Staph Fatalities May Exceed AIDS Deaths
By LINDSEY TANNER, AP Medical Writer
There were 988 reported deaths among infected people in the study, for a rate of 6.3 per 100,000. That would translate to 18,650 deaths annually, although the researchers don't know if MRSA was the cause in all cases.ARTICLE
If these deaths all were related to staph infections, the total would exceed other better-known causes of death including AIDS -- which killed an estimated 17,011 Americans in 2005 -- said Dr. Elizabeth Bancroft of the Los Angeles County Health Department, the editorial author.
The results underscore the need for better prevention measures. That includes curbing the overuse of antibiotics and improving hand-washing and other hygiene procedures among hospital workers, said the CDC's Dr. Scott Fridkin, a study co-author. . . .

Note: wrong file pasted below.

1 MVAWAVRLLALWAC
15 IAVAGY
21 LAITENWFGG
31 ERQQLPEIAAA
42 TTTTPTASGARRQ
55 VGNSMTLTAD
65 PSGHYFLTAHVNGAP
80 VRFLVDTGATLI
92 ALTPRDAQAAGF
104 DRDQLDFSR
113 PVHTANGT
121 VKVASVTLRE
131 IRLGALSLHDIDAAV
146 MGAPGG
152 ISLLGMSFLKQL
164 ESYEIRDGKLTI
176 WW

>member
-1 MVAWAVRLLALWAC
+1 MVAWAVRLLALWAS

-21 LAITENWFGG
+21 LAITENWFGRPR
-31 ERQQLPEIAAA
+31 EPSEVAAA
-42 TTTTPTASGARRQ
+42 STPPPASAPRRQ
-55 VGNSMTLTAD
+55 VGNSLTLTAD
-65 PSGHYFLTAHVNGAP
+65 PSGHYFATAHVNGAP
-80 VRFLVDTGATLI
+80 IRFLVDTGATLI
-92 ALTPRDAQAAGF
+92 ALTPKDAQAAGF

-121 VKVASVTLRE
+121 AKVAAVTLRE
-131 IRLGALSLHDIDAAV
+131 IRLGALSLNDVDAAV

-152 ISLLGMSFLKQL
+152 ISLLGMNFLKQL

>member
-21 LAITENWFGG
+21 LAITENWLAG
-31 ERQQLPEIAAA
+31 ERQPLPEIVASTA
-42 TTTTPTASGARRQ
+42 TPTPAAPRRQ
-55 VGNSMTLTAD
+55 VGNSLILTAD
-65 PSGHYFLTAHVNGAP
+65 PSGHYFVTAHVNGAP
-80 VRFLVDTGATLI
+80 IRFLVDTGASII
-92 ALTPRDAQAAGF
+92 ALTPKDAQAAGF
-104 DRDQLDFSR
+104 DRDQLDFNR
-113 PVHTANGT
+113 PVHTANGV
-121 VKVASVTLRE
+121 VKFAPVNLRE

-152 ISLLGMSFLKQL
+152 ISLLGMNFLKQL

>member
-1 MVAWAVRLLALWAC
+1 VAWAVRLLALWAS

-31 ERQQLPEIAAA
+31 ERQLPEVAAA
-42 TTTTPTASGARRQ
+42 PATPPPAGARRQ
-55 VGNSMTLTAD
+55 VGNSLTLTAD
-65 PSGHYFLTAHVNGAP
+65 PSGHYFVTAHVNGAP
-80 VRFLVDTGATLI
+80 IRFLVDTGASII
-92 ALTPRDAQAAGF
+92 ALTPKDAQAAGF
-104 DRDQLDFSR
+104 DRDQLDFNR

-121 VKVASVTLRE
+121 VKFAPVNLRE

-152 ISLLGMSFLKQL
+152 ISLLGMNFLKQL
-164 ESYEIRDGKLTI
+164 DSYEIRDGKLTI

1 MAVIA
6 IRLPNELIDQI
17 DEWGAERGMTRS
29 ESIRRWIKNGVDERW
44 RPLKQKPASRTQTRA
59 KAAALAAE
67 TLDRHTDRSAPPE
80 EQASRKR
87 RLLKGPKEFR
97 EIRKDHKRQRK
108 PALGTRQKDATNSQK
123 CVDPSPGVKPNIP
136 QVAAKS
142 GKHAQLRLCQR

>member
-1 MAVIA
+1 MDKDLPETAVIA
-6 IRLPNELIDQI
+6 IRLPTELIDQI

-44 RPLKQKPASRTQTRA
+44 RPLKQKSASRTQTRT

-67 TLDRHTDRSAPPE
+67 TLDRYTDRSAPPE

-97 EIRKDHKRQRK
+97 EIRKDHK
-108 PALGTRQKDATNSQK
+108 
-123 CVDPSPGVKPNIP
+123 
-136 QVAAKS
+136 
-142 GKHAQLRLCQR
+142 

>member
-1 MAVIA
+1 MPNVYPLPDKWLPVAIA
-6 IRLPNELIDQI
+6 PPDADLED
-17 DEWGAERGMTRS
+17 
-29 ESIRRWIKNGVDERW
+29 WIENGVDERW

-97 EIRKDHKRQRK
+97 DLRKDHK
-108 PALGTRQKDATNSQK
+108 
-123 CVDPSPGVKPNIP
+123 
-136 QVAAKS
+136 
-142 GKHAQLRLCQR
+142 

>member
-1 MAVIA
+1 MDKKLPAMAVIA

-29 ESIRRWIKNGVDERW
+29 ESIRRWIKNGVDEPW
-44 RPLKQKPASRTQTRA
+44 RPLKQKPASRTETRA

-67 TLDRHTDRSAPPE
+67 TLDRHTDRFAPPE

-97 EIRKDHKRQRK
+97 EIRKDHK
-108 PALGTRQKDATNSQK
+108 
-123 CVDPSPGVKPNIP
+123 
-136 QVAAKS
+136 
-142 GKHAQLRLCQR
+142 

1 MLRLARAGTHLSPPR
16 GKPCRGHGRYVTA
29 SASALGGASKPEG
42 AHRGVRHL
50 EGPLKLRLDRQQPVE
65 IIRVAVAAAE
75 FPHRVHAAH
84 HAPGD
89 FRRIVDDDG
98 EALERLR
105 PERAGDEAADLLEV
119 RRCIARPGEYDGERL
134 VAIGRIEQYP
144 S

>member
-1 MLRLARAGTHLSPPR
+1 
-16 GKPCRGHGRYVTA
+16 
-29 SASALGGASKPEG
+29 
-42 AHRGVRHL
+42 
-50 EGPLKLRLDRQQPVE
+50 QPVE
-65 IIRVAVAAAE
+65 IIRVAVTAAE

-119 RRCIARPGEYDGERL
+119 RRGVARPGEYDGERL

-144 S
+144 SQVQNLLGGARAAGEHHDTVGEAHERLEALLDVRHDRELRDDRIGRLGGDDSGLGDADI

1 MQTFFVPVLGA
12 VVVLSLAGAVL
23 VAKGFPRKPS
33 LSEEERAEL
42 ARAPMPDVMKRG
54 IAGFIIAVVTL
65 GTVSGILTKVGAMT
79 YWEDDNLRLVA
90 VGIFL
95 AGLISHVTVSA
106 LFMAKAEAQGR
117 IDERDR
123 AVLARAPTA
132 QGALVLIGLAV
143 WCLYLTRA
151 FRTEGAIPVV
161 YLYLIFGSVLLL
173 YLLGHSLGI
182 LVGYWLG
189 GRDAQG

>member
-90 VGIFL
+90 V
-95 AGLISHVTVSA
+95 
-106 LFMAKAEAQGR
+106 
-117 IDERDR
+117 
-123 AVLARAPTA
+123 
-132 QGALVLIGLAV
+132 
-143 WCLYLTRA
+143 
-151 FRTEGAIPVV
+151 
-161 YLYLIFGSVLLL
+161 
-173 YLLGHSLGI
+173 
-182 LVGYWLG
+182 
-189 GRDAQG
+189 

The bacteria don't respond to penicillin-related antibiotics once commonly used to treat them, partly because of overuse. They can be treated with other drugs but health officials worry that their overuse could cause the germ to become resistant to those, too. . . .
Dr. Buddy Creech, an infectious disease specialist at Vanderbilt University, said the JAMA study emphasizes the broad scope of the drug-resistant staph "epidemic," and highlights the need for a vaccine, which he called "the holy grail of staphylococcal research."
This article is interesting because the theme of overused antibiotics came up in The Corporation
-- where it wasn't just the "overuse" of antibiotics in humans directly but the indirect